This cyberpunk bike would look right at home in Akira, but is actually from the mind of French builder [email protected]. Sitting at 55 studs in length, the large scale gives room for plenty of terrific details, the coolest of which are the brilliant incorporation of the hot air balloon panels as a sleek engine cowling and the stacked 2×2 radar dishes for the rear suspension.
Joe Perez (mortalswordsman) works for Bright Bricks in the UK, where he builds LEGO models for a living. He is also a bit of a petrolhead; a British term for people who are crazy about internal combustion engines.
This made him the perfect choice for a recent Bright Bricks project that involved building miniland scale (1/20) vehicles, including a fair few motorcycles. Despite building with LEGO for a living, he still finds the time and interest to build just for fun. He has obviously caught the bug of building motorcycles, as shown by his groovy chopper.
Talking of petrolheads from the UK who are also professional LEGO builders, Carl Greatrix (bricktrix) launched a Lego Ideas project for a Caterham Seven model several months ago, which has now passed 10,000 votes. Let’s keep our fingers crossed for the design review.
This was just too lovely to pass up. I don’t know the make, model, or anything about the bike itself, but I do know that I just love the styling and sculpting that Hirnlego-lego-lego-lego‘s put into this lovely build.
Lucie Filteau built this model as a Christmas present for her brother-in-law, who owns a Vespa. Lucie has done a great job capturing the iconic look and feel of a vintage Vespa. Her choice of scale is spot-on as those complex slopes accurately mimic the clean lines of actual vintage Vespas and make this build really believable. I have to say that I’m rather jealous of her brother-in-law!
This lovely cycle is a steampunk mashup between one of the most beautiful art-deco bikes of all time, the Henderson 1930, and a little known scooter, the Honda Joker. Dwalin Forkbeard combines the best features of both bikes and creates a steampunk treasure. I love how the curves of the front give way to the chopper-esque handle bars that curve over the reclining seat. Those wheels are pretty cool too.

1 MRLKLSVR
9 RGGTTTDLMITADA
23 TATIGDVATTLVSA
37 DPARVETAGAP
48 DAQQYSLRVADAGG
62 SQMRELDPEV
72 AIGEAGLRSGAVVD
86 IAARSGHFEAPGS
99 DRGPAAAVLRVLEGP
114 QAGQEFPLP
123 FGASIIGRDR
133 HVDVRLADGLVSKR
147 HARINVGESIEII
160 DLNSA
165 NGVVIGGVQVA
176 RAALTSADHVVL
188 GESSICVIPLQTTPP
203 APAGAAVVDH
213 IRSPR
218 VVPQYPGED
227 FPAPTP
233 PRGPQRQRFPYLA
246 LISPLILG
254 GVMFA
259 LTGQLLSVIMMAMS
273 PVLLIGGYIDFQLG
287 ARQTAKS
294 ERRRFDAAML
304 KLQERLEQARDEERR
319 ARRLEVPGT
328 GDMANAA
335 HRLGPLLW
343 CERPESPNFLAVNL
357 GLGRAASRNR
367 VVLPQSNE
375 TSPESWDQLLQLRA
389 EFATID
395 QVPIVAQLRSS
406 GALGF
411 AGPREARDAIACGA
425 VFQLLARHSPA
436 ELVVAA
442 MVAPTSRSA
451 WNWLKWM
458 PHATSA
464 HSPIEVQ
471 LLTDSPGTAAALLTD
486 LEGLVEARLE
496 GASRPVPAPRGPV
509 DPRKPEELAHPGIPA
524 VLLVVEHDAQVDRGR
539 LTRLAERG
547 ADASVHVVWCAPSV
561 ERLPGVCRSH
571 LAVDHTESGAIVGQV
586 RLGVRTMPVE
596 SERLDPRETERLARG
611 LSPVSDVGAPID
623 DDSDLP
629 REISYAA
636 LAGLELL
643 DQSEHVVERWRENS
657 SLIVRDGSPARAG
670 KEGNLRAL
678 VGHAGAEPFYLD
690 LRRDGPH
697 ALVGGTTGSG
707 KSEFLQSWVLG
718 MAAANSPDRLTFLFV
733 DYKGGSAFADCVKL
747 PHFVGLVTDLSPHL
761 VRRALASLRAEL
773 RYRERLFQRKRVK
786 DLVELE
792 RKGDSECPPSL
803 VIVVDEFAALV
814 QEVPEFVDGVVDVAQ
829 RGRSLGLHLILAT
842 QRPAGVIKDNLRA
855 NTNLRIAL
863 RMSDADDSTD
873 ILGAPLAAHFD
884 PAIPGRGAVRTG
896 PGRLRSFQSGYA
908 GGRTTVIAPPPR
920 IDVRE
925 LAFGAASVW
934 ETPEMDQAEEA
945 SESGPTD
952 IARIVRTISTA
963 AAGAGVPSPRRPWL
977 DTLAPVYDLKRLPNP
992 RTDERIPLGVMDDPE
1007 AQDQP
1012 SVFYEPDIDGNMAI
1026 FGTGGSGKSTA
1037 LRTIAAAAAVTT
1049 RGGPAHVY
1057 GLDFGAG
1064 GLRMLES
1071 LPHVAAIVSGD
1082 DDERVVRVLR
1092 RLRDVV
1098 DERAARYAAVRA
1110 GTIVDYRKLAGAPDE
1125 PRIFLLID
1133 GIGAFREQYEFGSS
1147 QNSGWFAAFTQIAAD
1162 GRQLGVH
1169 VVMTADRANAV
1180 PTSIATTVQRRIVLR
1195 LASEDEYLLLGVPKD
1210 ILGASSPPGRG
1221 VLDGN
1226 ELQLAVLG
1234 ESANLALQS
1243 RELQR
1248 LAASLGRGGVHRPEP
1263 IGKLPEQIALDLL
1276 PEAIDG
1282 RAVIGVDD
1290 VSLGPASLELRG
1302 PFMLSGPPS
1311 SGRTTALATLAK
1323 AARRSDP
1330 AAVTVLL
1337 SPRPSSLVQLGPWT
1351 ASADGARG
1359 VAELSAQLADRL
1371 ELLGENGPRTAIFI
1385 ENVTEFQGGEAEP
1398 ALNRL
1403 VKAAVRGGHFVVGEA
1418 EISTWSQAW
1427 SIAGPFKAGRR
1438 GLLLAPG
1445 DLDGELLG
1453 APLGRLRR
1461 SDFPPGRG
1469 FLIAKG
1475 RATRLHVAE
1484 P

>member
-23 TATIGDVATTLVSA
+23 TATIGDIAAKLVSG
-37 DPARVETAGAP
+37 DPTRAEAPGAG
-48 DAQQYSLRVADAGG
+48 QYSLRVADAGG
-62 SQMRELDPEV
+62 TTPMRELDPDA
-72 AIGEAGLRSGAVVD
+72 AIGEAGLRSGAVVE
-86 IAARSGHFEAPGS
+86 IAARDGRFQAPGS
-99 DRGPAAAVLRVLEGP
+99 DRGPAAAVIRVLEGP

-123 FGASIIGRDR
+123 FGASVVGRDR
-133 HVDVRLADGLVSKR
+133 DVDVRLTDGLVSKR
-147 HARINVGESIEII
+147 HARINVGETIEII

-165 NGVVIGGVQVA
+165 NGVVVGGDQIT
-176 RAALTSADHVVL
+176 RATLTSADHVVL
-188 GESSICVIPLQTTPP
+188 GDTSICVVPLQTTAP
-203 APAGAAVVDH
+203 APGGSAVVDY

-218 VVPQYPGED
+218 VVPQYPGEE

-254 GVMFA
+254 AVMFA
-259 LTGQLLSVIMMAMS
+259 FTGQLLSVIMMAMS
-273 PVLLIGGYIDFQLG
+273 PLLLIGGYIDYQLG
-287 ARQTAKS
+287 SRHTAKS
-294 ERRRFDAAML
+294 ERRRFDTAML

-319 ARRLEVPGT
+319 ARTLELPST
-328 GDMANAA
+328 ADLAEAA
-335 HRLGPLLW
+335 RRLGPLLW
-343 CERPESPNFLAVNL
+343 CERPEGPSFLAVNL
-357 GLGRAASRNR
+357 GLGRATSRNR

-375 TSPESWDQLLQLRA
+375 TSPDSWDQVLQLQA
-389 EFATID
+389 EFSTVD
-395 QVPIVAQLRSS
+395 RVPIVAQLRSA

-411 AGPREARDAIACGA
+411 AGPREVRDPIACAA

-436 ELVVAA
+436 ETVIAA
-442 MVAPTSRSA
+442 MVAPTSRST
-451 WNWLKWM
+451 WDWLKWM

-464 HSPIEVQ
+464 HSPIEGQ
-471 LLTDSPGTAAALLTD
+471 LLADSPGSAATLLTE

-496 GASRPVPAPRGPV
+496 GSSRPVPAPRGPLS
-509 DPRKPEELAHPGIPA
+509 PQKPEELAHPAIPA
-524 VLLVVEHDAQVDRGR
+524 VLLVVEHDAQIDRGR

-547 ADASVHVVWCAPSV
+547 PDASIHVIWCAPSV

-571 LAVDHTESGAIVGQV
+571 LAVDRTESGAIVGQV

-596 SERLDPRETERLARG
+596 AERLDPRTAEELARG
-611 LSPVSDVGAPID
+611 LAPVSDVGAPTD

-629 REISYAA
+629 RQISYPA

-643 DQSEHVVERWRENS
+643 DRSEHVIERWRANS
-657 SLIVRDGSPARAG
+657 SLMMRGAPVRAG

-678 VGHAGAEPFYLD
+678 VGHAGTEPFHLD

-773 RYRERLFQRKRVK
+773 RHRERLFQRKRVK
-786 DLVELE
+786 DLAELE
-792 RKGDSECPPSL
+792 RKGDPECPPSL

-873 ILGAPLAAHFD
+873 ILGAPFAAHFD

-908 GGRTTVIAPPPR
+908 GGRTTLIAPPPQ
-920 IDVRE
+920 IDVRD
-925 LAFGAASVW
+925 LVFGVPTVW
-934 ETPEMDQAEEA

It’s been awhile seen we seen a bike here, so I was thrilled when Stephan Jonsson built this wonderful motorcycle:
The Triumph Scrambler is combination of off road dirt bike and cruiser, with the beefed up suspensions and tyres. The build is accurate to the source material and is recreated fantastically with bricks. I loved how he’s able to shape body of the motorcycle, while adding just the right amount of details in the engine block. But what really impressed me is that the shell and seat can be removed to reveal the sweet underbody:
The Copperhead concept motorcycle by Lino Martins (Lino M) looks as though it is getting ready to kill. Lino himself call it his first steampunk creation, but I’m not so sure I agree. Yes, he has used copper and rust-coloured elements in the build, but it looks too futuristic and at the same time too plausible to be steampunk in my book.
I’m reminded of something else entirely. I used to watch the American Chopper TV-show, before I got fed up with all the drama, but I admire the artistry in the way they shaped metal to follow the particular theme of their builds. To me the Copperhead looks like the end result of American Chopper paying tribute to H.R. Giger.
I’m not always a fan of the super-pixelated look; I enjoy the challenge of taking the inherently blocky LEGO bricks and sculpting them into smooth forms. But sometimes, someone builds something blockily, and it works marvelously. Case in point is this gorgeous motorcycle by Silva Vasil, which he says is based on a life-sized pixelated bike.
Try to avoid any unnecessary blow-back, constant reader, as you feast your bleary eyes on this 1:10 scale Street-Glide Special as featured on the biker-gang T.V. series Sons of Anarchy. The builder is one-percenter bricksonwheels who brings his signature style and skill to one of the bikes favored by protagonist Jax Teller. Now grab your ape-hangars and hit the road, we’ve got trouble with the Mayans.
Harley Davidson is still going strong, but in the sixties competition by Japanese motorcycle manufacturers almost drove them out of business. Japanese bikes, such as this Kawasaki Vulcan modeled by LegoMarat, don’t have the same ‘swag’ as hogs, but there’s something to be said for a bike that works every time you start it and that doesn’t make your teeth rattle when idling (or so I’ve been told). Irrespective of whether you like Japanese bikes or not, this one does make for a very nice model.
When I first saw it, I wasn’t quite sure I was looking at LEGO. Part of that is due to the windscreen, which indeed isn’t LEGO, but it’s also because of the nice amount of chrome, clever combination of parts for the headlight and just the right level of detail.